I was puzzled by what the old Greek historian Herodotus wrote on the construction of the Great Pyramid.
He visited Egypt in about 450 BC and talked with the old priests there and heard their account of the construction of the pyramids. That was at least a thousand years after Pharoah Cheops had built his pyramid but it is the oldest account that has come down to us and has to be taken pretty seriously. Those stones weighed about two and a half tons and were transported for miles after they were quarried, by barge and then over land. How?
The Great Pyramid didn’t look then like it does now. It wasn’t a pile of steps but a perfect geometrical pyramid that shone in the sun. It was polished. After the big building blocks were set up as we see them today, they were covered with a layer of flat slabs and polished till they shone.
Herodotus had known that. What he hadn’t known, and what surprised him, was what he learned about the road the Egyptian engineers had built for hauling the stones to the construction site. IT TOO WAS POLISHED!
“For ten years the people were afflicted in making the road whereon the stones were dragged, the making of which road was to my thinking a task only a little lighter than the building of the pyramid, for the road is five furlongs long and ten fathoms broad, and raised at its highest to a height of eight fathoms, and it is all of stone polished and carved with figures. Those ten years went to the making of this road and of the underground chambers of the hill the pyramids stand on….” (Herodotus, pp. 425-426 Loeb Classical Library, translated by A.D.Godley)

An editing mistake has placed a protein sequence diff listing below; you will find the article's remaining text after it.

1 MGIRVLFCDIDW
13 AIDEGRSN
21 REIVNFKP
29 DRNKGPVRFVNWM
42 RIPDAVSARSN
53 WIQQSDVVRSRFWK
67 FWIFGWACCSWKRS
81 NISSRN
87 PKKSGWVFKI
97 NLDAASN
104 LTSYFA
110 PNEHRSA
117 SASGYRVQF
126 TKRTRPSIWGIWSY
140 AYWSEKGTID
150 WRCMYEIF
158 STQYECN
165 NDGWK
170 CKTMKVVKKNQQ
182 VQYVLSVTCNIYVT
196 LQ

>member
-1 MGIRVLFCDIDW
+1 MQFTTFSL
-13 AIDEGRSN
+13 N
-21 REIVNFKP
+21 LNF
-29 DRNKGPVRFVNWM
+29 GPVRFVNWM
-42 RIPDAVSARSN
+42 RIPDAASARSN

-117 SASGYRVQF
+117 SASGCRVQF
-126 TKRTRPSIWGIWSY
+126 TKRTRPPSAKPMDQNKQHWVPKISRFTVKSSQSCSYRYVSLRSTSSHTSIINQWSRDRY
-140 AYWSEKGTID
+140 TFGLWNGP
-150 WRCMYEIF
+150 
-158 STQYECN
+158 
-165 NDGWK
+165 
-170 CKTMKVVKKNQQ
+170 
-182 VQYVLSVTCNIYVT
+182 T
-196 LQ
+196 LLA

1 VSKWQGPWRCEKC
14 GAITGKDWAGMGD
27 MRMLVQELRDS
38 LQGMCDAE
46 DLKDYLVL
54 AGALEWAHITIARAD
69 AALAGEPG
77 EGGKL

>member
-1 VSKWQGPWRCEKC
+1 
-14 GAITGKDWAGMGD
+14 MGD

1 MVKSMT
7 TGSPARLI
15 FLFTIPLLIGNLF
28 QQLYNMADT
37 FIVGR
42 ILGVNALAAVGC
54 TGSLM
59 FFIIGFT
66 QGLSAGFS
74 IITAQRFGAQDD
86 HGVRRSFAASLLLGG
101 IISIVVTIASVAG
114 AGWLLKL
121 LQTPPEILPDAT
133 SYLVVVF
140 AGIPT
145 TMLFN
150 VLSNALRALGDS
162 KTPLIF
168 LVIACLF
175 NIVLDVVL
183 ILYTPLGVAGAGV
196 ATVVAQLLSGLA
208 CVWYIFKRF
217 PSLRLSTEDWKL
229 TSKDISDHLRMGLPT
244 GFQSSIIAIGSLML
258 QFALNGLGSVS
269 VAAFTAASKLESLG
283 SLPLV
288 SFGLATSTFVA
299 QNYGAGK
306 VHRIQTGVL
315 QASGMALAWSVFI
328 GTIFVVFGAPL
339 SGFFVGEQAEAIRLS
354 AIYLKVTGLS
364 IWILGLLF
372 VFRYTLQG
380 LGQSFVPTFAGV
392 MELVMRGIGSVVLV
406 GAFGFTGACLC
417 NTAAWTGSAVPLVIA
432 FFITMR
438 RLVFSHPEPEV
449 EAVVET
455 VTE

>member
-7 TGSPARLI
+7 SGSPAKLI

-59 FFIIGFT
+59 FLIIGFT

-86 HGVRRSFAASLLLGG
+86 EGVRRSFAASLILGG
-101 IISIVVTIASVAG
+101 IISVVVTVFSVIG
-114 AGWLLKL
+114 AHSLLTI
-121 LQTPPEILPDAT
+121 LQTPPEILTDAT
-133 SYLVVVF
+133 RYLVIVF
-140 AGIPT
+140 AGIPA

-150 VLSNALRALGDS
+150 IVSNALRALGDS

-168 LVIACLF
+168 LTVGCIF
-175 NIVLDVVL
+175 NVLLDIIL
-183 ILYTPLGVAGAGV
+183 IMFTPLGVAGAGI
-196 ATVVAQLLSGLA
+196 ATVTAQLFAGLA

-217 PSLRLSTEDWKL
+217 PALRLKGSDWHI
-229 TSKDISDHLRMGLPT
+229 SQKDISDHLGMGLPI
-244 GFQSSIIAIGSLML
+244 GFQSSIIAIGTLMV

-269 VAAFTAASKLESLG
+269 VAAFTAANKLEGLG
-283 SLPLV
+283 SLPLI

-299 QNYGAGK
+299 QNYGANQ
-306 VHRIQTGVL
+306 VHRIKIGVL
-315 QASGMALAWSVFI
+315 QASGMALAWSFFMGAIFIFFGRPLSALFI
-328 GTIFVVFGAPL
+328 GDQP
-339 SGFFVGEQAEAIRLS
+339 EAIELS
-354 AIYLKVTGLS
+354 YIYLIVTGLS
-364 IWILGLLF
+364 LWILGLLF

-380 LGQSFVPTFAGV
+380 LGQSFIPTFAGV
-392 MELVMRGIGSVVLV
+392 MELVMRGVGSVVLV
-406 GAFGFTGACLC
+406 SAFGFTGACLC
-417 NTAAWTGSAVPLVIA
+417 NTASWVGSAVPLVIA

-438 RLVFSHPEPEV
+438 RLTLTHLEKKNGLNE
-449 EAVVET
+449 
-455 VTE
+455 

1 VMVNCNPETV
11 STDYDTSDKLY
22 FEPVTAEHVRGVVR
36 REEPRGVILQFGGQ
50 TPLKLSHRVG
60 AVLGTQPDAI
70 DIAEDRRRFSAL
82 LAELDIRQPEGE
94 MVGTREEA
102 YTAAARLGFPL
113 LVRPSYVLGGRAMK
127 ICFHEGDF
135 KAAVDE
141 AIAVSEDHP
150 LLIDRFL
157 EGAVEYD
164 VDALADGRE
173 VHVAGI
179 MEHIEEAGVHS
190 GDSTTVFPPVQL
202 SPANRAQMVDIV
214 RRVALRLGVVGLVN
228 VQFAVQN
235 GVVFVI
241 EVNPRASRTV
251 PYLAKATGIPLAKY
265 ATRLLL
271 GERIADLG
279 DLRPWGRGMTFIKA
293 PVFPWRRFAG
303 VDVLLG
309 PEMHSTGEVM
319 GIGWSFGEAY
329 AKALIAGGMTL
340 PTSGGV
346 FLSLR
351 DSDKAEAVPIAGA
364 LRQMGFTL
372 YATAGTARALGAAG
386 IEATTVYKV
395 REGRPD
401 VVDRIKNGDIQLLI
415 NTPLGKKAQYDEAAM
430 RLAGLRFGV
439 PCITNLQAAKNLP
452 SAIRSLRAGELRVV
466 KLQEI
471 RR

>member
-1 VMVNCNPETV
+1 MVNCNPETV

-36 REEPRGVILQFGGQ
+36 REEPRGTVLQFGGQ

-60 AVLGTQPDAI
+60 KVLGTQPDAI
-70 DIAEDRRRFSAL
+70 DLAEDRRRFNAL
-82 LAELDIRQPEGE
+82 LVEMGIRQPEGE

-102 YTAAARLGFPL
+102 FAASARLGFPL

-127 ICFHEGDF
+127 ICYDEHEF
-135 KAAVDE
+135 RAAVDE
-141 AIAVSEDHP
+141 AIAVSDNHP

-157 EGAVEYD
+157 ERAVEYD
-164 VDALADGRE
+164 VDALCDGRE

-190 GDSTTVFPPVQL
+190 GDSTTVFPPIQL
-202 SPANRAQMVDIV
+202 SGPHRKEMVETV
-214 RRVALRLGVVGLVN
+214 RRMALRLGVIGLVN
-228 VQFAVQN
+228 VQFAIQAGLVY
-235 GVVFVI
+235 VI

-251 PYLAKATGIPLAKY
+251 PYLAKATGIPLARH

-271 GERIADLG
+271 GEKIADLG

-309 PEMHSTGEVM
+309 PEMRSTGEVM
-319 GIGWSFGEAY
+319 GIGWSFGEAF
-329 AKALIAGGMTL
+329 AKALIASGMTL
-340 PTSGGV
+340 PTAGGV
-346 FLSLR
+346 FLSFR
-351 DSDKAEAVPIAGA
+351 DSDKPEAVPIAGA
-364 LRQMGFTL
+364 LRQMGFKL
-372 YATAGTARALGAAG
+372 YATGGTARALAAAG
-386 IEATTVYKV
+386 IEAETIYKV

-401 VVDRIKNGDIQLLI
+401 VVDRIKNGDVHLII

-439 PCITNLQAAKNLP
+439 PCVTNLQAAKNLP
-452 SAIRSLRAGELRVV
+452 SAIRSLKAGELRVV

Now, I had seen how men moved blocks in a stoneyard and I assumed that the Egyptians had done the same: that they hadn’t dragged those big blocks of theirs but used rollers and planks. The problem I saw was the rollers. Probably, though not surely, the huge stones would have crushed wooden rollers or logs. And I wasn’t even sure if bronze rollers could take that weight without being flattened. Later I learned that the Bronze Age hadn’t yet begun at the time of the building—that only copper instruments were used—so I had to throw out the idea of metal rollers altogether.
Then I read Herodotus and got the surprise, the same as he had. Why had they polished the road to the pyramid? It couldn’t be that they dragged the stones over that polished avenue—that they polished thousands of square feet of pavement with the aim of smoothing the dragging of the blocks—to reduce friction. Anyone, at any stage of human inventions, can see that to reduce friction you have to get the stone OFF the ground, not polish the ground. And if they used rollers of some kind and planks, the smooth surface of the road would actually hinder the hauling. You wouldn’t want the planks on the ground to slide around but stay put while the stone rolled over them. And how could the poor slaves and oxen that pulled the stones get a firm foothold on that slippery road?